(People's World) -- BERLIN – My brother-in-law Werner was a passionate hunter. Until his early death he lived in East Germany, called the Deutsche Demokratische Republik, or DDR (in English GDR), which disappeared 28 years ago. I lived there, too, for many years, and it was there that my brother-in-law took me with him on a few hunting trips. I made clear that I did not at all like the idea of shooting a deer, a gracefully beautiful animal. As for the wild boars, hardly beautiful creatures to any eyes but those of their mates and offspring, I didn’t like the idea of shooting them either. I went along partly out of curiosity, partly for the chance to do some bird-watching while he was watching for prey.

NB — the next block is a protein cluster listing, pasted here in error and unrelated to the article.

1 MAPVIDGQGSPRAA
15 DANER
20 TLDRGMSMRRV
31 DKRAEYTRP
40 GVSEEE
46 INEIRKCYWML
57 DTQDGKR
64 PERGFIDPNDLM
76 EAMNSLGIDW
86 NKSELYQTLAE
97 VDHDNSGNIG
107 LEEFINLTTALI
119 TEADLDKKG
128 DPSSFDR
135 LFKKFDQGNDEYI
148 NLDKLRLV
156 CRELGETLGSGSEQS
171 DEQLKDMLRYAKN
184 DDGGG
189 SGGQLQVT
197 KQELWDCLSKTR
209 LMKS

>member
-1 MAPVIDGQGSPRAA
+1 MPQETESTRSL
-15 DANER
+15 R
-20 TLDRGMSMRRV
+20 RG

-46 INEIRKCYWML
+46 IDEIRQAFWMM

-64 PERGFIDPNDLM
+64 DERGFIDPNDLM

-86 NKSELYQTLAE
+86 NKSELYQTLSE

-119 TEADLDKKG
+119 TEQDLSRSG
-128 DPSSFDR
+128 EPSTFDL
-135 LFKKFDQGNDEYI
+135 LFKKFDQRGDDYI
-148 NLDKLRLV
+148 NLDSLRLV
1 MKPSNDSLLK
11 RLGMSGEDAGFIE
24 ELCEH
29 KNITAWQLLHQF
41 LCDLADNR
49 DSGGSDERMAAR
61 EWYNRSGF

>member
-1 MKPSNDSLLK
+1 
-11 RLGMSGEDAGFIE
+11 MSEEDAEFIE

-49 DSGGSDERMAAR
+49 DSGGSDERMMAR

Werner had an amazingly sharp eye for distant grazers, he was skilled with his gun, but also with words as he tried to convince me that hunting, despite its death and blood, was a necessity. With no natural enemies (until recent years when some wolves were re-introduced) an overgrown deer population would bite and ruin acres of young woodland, and the very fecund wild hogs can ruin many potato fields. Their numbers had to be kept in check by humans, he insisted. This did not justify excited hobby hunters banging away at all that moved but, he claimed, did justify a strictly planned improvement of animal ranks.
I suspect that even this rationale would anger vegetarians and vegans, and I will not argue. But the interesting aspect for me was a system which many would see as a restriction of freedom, typical for such a Communist-run state. Weapons and ammunition were strictly controlled. Rifles, though privately-owned, were locked up at the hunting clubs, usually connected with the forest rangers’ home and station.
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